Why Limahuli Garden and Preserve is a Must-Visit for More Than Just Plant Lovers
Step back centuries into a natural Hawaiian wilderness as its native people would have experienced it.
So, this is what Hawaii really looked like, I think to myself, as I ascend up a sunlit valley on the north shore of Kauai, warmly enveloped by 120 species of native and indigenous plant life.
I’m wandering through Limahuli Garden’s most vital and awe-inspiring acreage, a section of its grounds designed to emulate a walk through a truly Hawaiian forest, nestled inland of Kee Beach off Kuhio Highway in Hanalei. As I examine the muted yellow bark of an ahakea, a thin forest tree once favored by Hawaiians for the gunwales of their canoes, and a blooming kokio, a red-orange hibiscus flower only found in the island’s northwest region, I ponder how Hawai‘i’s earliest ancestors must have seen and interacted with this place, prior to Western contact and invasive trees. Having flown in from the city streets of Honolulu just hours before, I surrender to a special, unplanned category of travel: Between the amau ferns and fragrant maile, I find myself time traveling.
The biodiversity hotspot
Limahuli Garden and Preserve is one of five Hawaiian gardens that comprise the National Tropical Botanical Garden (NTBG), a nonprofit whose mission is to save and share the world’s tropical plants. Visitors are happily rewarded by Limahuli in particular, thanks to its seclusion—a point wonderfully boastful for its 17 acres of public-facing gardens and 985 acres of preserve in the uplands of Haena.
“Limahuli Valley is located in the most biodiverse corner of the most biodiverse island in the biodiversity hot spot of the Hawaiian archipelago,” says Kawika Winter, director of Limahuli Garden and Preserve, who oversees the cultivation efforts here of some of the world’s rarest plant life. “You could think of it as the hot spot of the hot spot of the hot spot.”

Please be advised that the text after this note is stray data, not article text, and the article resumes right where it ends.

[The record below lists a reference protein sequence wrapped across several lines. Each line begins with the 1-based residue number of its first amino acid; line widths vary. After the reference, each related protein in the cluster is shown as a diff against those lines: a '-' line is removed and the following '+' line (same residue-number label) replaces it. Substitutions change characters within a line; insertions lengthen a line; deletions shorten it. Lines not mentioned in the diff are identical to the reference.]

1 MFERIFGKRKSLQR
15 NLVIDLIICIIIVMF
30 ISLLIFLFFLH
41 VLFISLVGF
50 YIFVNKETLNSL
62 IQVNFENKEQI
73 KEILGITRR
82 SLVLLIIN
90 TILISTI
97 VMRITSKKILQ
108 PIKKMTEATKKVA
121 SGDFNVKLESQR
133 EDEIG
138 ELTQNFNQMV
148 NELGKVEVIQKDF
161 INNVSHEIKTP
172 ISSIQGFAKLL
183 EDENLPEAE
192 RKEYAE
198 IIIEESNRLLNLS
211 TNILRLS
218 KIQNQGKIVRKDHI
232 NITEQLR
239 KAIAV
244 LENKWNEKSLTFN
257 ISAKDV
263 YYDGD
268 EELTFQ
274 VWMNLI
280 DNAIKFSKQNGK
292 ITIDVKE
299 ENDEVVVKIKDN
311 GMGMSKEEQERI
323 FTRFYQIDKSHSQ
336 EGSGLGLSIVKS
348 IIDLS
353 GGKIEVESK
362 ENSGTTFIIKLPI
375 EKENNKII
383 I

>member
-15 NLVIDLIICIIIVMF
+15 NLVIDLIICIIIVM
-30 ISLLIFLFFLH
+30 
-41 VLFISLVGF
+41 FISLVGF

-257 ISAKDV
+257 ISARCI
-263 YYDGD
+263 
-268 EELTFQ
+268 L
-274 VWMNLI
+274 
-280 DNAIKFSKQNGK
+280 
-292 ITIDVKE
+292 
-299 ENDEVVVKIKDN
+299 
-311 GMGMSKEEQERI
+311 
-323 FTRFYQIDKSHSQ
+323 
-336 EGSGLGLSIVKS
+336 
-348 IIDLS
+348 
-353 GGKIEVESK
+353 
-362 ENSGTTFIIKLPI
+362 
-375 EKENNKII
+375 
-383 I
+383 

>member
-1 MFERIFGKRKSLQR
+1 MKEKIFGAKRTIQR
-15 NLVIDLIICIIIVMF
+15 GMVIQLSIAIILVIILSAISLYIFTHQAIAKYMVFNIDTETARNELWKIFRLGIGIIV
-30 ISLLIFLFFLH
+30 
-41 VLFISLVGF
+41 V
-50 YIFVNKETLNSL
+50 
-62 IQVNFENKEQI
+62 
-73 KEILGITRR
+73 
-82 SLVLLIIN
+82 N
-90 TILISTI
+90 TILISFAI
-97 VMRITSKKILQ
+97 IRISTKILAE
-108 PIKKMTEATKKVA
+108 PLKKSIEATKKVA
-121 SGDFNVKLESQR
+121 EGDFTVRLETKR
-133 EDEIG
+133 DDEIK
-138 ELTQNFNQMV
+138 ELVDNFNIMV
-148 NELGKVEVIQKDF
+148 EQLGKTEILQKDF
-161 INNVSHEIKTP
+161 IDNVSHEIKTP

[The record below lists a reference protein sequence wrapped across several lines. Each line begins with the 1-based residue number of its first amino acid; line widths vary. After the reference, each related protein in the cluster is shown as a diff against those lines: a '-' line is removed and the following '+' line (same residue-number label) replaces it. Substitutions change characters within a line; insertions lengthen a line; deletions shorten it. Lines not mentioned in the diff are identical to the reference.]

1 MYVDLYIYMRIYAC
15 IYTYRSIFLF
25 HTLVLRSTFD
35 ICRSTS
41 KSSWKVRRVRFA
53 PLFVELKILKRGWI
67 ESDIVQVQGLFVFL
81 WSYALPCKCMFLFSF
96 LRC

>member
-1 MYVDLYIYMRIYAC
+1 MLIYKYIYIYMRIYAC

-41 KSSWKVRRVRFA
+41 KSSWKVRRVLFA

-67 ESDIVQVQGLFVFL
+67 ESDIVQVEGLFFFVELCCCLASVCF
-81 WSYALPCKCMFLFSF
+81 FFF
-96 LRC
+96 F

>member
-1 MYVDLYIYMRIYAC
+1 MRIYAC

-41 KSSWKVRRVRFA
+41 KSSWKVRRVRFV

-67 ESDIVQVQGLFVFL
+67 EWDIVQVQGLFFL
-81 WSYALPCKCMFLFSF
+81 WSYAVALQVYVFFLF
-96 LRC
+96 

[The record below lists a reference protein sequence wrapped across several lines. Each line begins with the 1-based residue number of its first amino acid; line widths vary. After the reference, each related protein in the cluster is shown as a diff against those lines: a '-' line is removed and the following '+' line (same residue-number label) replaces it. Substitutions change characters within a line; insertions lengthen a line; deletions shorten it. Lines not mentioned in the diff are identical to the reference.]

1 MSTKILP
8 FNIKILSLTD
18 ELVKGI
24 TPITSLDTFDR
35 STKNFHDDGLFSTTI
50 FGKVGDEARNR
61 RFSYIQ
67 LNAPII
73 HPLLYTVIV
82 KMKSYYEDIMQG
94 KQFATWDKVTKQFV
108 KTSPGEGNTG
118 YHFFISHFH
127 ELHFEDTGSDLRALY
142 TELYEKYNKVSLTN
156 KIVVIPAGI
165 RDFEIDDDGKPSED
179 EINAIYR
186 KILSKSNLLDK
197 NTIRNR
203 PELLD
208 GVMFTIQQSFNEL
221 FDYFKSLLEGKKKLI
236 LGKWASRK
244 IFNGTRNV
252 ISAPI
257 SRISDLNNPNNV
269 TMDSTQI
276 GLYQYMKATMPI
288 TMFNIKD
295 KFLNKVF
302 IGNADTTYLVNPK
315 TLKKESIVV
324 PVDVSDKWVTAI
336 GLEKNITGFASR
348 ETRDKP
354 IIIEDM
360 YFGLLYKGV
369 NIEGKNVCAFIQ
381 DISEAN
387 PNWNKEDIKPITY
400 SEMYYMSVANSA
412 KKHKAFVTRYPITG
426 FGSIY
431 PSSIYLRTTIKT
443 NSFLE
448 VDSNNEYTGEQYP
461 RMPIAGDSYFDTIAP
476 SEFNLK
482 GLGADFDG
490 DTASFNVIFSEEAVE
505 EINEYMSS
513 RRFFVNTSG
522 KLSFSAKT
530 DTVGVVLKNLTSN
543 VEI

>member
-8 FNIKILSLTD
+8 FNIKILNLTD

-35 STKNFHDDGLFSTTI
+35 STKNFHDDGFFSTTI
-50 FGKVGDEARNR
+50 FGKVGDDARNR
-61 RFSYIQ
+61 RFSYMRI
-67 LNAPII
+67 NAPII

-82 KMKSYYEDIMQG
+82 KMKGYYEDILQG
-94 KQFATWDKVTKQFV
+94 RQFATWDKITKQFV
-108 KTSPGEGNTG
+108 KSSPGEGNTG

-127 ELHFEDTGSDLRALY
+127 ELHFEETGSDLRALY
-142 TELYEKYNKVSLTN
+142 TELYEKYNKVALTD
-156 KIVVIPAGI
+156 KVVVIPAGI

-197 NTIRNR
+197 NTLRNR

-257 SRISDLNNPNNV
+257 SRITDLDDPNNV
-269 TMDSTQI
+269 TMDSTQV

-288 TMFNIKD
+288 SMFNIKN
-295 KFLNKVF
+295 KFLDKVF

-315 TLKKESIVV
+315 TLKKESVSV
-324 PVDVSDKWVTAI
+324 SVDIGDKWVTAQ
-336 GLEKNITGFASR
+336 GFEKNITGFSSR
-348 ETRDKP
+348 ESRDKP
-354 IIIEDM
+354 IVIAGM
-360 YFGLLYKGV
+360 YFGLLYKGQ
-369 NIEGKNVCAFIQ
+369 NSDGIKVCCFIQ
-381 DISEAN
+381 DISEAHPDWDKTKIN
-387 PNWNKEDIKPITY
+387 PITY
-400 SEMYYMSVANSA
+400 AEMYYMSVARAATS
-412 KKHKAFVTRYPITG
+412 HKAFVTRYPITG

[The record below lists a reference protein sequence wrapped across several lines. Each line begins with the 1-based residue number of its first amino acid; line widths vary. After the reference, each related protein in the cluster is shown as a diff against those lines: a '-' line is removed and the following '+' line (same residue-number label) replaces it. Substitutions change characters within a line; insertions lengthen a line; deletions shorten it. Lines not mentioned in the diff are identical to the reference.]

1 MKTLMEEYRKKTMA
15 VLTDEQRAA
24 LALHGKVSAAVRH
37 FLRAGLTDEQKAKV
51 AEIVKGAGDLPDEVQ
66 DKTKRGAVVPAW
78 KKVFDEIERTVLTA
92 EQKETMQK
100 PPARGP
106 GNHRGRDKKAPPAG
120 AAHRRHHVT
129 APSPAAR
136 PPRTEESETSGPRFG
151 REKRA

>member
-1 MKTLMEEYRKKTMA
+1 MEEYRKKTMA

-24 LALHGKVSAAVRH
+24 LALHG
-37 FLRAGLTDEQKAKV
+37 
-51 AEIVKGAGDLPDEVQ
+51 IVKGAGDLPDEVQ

Upon arriving, the first sight that welcomes me, naturally, are the plants themselves. Gorgeous tiers of kalo (taro) fields rise up in terraces above the visitor center in an ancient loi (natural irrigation system) that recent carbon dating of its rock walls confirm were built by Native Hawaiians about 1,000 years ago. People quietly weave their way up into the gardens, their chins tucked into handout booklets conjuring a mood reminiscent of a stately library. Upon receiving mine, I flip through its pages, instantly impressed with its thoroughness and the gardens showcased on the easy, three-quarter-mile trail. Limahuli is thematically organized into micro-gardens, one on “canoe plants” introduced by the earliest settlers, leading me into another, on the iconic flowers and fruits that became synonymous with the Hawaiian Islands during the Plantation era. The Limahuli Stream, one of the Islands’ last pristine waterways, flows gently through it.
The meaning of Limahuli
Before even stepping foot into the gardens, I notice a woman’s hands, her fingers fashioning an intricate lei of ohi‘ flowers as she sits barefoot on the floorboards of the visitor center’s lanai (patio). Her name is Lahela Correa, the visitor program manager, and she’s using plants gathered from the gardens to braid this beauty.
“Limahuli means ‘turning hands,’ but there’s more mana (spiritual power) behind that,” Correa says. “It has to do with all the work put into the walls that have been built here, the plants in the ground, the workers here in the valley, the fertile land that allows these plants to flourish so successfully in this ahupuaa (land division), one of many down the Napali.” That legacy of kuleana (responsibility) dates back generations here in Haena. In 1875, the area’s Hawaiian families formed a hui (group) of 38 shareholders to collectively purchase Haena land and protect it from an onslaught of proposed development.